Tuesday, September 2, 2008

Protecting wildlife for our children’s future

I’m crazy: I get inspired by something I see, have, what I think is a great idea, then open my mouth and make a commitment to turn that idea in to reality. And exactly that happened over the Labor Day weekend once again while I was sitting with Elizabeth relaxing over a cup of coffee in our front yard. It was crazy because don’t I have enough on my plate already? What I saw was 13 neighborhood children playing up and down the street and frequently stopping by to say hi, petting our cats and dogs and listening to all the fantastic stories I tell them. What came to my mind was the question, what can I do to make a difference. I love children, I believe we need to give them all the support we can and teach them well, because they are our future. And what would be better than combining that with my interest in animals and nature in general and the idea of creating a better environment for all of us. And my commitment was ”Ok kids, here’s my vision: How about if we start a neighborhood kids group and get involved with doing something great for the nature and everybody’s future?” The response was an overwhelming :”Yes, let’s do it!” And ideas started bubbling like water from a mountain spring. How refreshing to see youth and such enthusiasm. Needless to say, the group needs some helping hand to get a little more organized. Otherwise 10 of the 13 members talk at the same time and it sounds more like a choir than what we actually intended to be.
So here is what we got accomplished so far: We elected the President Courtney and her Vice Elvis, Sidney is our Treasurer (for to me mysterious reasons she ended up with a Vice too, but no, Alex, let me tell you, you’re not going to split 50/50 with Sidney) and our Secretary is Brandy. The Pet Food Examiner is acting as an external advisor, counselor or referee, depending on the circumstances at the time of engagement. In preparation for our next meeting we all are going to write down our ideas as to what our name is going to be, which need we are going to make our major objective, i.e. do we go for sea turtles, or domestic dogs and cats, or the whales, the wolves, etc.., what are our activities to actively get involved and help the cause and how do we raise money. I’m sure, though the next meeting is already called for Wednesday night after the homework is done, there will be lots of ideas to talk about. But I said, it’s a democratic organization, so we vote on everything. At least when electing the officers this seemed to work surprisingly well. The outcome of the election was 100% accepted by everybody.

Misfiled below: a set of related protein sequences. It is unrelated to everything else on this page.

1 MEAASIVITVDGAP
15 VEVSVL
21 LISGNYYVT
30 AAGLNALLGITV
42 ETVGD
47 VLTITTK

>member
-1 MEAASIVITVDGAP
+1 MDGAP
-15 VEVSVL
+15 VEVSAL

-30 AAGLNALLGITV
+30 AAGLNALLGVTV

What I am personally looking for is to see if anybody in the blog community has any experience in setting up something like this and can provide some helpful feedback and advise. Because my job now is to make this work. Despite being crazy, I always live up to my commitments.

Monday, September 1, 2008

Police dog left in car dies

was the headline on Saturday in the Palm Beach Post. According to the Associated Press, authorities in a town in Florida reported a police dog was left in a hot car and died. The 8-year old Labrador mix, trained to detect narcotics was left in the car for about 2 hours. His handler found him dead. A police spokesman said that usually an alarm is triggered when the temps in a police car get too high, but this time it wasn’t working. The handler’s name has not been released since he is an undercover narcotics officer.
I only caught it by accident: The news almost would have gotten lost wouldn’t it have been to it’s oversized headline, which was not in proportion to it’s very short 5 sentence article. But after reading, a couple things came to my mind: For the ones of you who don’t live in Florida during the summer, typically it gets pretty hot here around noon and outside temperatures of 90+ degrees are the norm. This calls for inside temperatures in a vehicle of at least 100+ degrees. So, one leaves his dog in the car and waits for some fancy alarm to go off to tell him it’s too hot for the animal? Give me a break. This is almost as good a story as the one of the woman the other day, also happening in Florida. She fried her own kid in the car while being pampered in a beauty salon. Her excuse was, she didn’t know that (her own) child was in her car.